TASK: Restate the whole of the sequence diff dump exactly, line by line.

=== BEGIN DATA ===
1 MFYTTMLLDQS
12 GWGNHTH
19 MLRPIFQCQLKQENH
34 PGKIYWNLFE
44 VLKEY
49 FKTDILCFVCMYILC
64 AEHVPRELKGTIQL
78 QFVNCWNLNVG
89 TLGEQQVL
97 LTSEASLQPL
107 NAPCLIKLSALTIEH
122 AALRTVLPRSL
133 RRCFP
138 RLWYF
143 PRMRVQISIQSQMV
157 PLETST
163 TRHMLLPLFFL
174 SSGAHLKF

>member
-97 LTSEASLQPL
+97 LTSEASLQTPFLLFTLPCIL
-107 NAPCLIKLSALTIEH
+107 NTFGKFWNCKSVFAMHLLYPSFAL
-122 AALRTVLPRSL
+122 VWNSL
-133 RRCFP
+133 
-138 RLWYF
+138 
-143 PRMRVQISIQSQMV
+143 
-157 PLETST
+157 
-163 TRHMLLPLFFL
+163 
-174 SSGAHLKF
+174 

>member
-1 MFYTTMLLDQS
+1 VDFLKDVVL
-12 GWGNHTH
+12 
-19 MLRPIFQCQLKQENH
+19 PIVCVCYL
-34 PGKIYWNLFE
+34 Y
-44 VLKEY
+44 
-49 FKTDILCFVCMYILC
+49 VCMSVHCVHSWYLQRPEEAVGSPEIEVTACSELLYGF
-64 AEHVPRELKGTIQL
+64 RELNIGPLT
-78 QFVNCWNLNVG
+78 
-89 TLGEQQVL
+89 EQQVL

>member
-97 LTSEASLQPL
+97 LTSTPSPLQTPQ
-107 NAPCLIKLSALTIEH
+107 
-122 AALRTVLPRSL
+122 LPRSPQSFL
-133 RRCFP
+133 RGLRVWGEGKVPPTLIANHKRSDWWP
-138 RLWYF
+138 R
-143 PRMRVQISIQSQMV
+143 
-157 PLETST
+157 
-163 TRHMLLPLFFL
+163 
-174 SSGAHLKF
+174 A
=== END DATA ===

1 MFYTTMLLDQS
12 GWGNHTH
19 MLRPIFQCQLKQENH
34 PGKIYWNLFE
44 VLKEY
49 FKTDILCFVCMYILC
64 AEHVPRELKGTIQL
78 QFVNCWNLNVG
89 TLGEQQVL
97 LTSEASLQPL
107 NAPCLIKLSALTIEH
122 AALRTVLPRSL
133 RRCFP
138 RLWYF
143 PRMRVQISIQSQMV
157 PLETST
163 TRHMLLPLFFL
174 SSGAHLKF

>member
-97 LTSEASLQPL
+97 LTSEASLQTPFLLFTLPCIL
-107 NAPCLIKLSALTIEH
+107 NTFGKFWNCKSVFAMHLLYPSFAL
-122 AALRTVLPRSL
+122 VWNSL
-133 RRCFP
+133 
-138 RLWYF
+138 
-143 PRMRVQISIQSQMV
+143 
-157 PLETST
+157 
-163 TRHMLLPLFFL
+163 
-174 SSGAHLKF
+174 

>member
-1 MFYTTMLLDQS
+1 VDFLKDVVL
-12 GWGNHTH
+12 
-19 MLRPIFQCQLKQENH
+19 PIVCVCYL
-34 PGKIYWNLFE
+34 Y
-44 VLKEY
+44 
-49 FKTDILCFVCMYILC
+49 VCMSVHCVHSWYLQRPEEAVGSPEIEVTACSELLYGF
-64 AEHVPRELKGTIQL
+64 RELNIGPLT
-78 QFVNCWNLNVG
+78 
-89 TLGEQQVL
+89 EQQVL

>member
-97 LTSEASLQPL
+97 LTSTPSPLQTPQ
-107 NAPCLIKLSALTIEH
+107 
-122 AALRTVLPRSL
+122 LPRSPQSFL
-133 RRCFP
+133 RGLRVWGEGKVPPTLIANHKRSDWWP
-138 RLWYF
+138 R
-143 PRMRVQISIQSQMV
+143 
-157 PLETST
+157 
-163 TRHMLLPLFFL
+163 
-174 SSGAHLKF
+174 A